William Frawley (February 26, 1887 - March 3, 1966) was an actor who played Fred Mertz, the landlord and husband of Ethel Mertz in I Love Lucy. Frawley was born in Burlington, Iowa and died in Hollywood, California from a stroke.
On I Love LucyEdit
By 1951, the 64 year-old Frawley had appeared in over one hundred films. The roles were soon drying up, however. When he heard that Desi Arnaz and Lucille Ball were casting a new television sitcom, he jumped at the chance to play the role of penny-pinching landlord Fred Mertz.
Actor Gale Gordon, a friend of Lucille Ball's, was the first choice to play the character. Gordon was unavailable, however, due to a prior commitment. One evening, Frawley phoned Lucille Ball, asking her what his chances were. Ball was surprised to hear from him — a man she only barely knew from the 1940s. Both Ball and Arnaz agreed that it would be great to have Frawley, a motion picture veteran, appear as Fred Mertz. Less enthusiastic were CBS executives, who warned Desi of Bill's heavy drinking and instability. Arnaz immediately leveled with Frawley about the network's concerns, telling him that if he was late to work, showed up drunk, or was unable to perform except because of legitimate illness more than once, he'd be written out of the show. To the contrary, Frawley never showed up drunk to work, and, in fact, mastered his lines after only one reading. Arnaz became one of his closest friends.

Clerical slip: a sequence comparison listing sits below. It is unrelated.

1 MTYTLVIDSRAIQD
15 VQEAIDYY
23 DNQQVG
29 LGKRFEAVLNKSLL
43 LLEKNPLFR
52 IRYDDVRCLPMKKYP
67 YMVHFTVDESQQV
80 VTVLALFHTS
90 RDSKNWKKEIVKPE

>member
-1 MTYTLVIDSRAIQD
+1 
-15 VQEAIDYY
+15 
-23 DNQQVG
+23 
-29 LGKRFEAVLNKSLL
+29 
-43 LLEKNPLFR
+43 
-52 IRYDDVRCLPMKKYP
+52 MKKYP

I Love Lucy, which debuted October 15, 1951 on CBS, was a huge success. The show ran for six years as half-hour episodes, later switching to hour-long specials from 1957 to 1960 titled The Lucille Ball-Desi Arnaz Show (later retitled The Lucy-Desi Comedy Hour).
Vivian Vance played Ethel Mertz, Frawley’s on-screen wife. Although the two actors shared a great comedic and musical chemistry on-screen, they greatly disliked each other in real life. Most attribute their mutual hatred to Vance's vocal resentment of having to play wife to a man 22 years her senior. Frawley reportedly overheard Vance complaining; he took offense and never forgave her. "She's one of the finest girls to come out of Kansas," he once observed, "But I often wish she'd go back there."
A rabid New York Yankees baseball fan, Frawley had it written into his I Love Lucy contract that he did not have to work during the World Series if the Yankees were playing.
For his work on the show, Frawley was Emmy-nominated five times (for 1953, 1954, 1955, 1956 and 1957) for "Outstanding Supporting Actor" in a comedy series.
In 1960, Ball and Arnaz gave Frawley and Vance the opportunity to star in their own "Fred and Ethel" spin-off series for Desilu Studios. Despite his animosity towards her, Frawley saw a lucrative opportunity and accepted. Vance, however, declined the offer and the series was nixed.
- Best Series Supporting Actor, 1954
- Best Supporting Actor in a Regular Series, 1955
- Best Actor in a Supporting Role, 1956